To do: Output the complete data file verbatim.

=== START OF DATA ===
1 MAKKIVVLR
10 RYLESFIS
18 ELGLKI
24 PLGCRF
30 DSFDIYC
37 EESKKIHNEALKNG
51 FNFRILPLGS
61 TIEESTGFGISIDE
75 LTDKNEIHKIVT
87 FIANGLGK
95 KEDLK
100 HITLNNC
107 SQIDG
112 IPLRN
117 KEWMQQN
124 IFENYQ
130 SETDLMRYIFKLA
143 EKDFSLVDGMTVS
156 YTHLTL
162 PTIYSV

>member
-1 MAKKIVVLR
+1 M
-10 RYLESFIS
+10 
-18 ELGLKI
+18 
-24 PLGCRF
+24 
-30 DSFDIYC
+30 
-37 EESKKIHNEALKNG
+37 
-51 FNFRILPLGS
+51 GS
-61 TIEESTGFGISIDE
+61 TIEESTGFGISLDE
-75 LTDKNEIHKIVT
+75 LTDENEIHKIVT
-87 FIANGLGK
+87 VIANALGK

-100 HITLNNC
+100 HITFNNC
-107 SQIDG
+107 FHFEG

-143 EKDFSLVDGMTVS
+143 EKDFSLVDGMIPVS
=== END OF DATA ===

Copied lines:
1 MAKKIVVLR
10 RYLESFIS
18 ELGLKI
24 PLGCRF
30 DSFDIYC
37 EESKKIHNEALKNG
51 FNFRILPLGS
61 TIEESTGFGISIDE
75 LTDKNEIHKIVT
87 FIANGLGK
95 KEDLK
100 HITLNNC
107 SQIDG
112 IPLRN
117 KEWMQQN
124 IFENYQ
130 SETDLMRYIFKLA
143 EKDFSLVDGMTVS
156 YTHLTL
162 PTIYSV

>member
-1 MAKKIVVLR
+1 M
-10 RYLESFIS
+10 
-18 ELGLKI
+18 
-24 PLGCRF
+24 
-30 DSFDIYC
+30 
-37 EESKKIHNEALKNG
+37 
-51 FNFRILPLGS
+51 GS
-61 TIEESTGFGISIDE
+61 TIEESTGFGISLDE
-75 LTDKNEIHKIVT
+75 LTDENEIHKIVT
-87 FIANGLGK
+87 VIANALGK

-100 HITLNNC
+100 HITFNNC
-107 SQIDG
+107 FHFEG

-143 EKDFSLVDGMTVS
+143 EKDFSLVDGMIPVS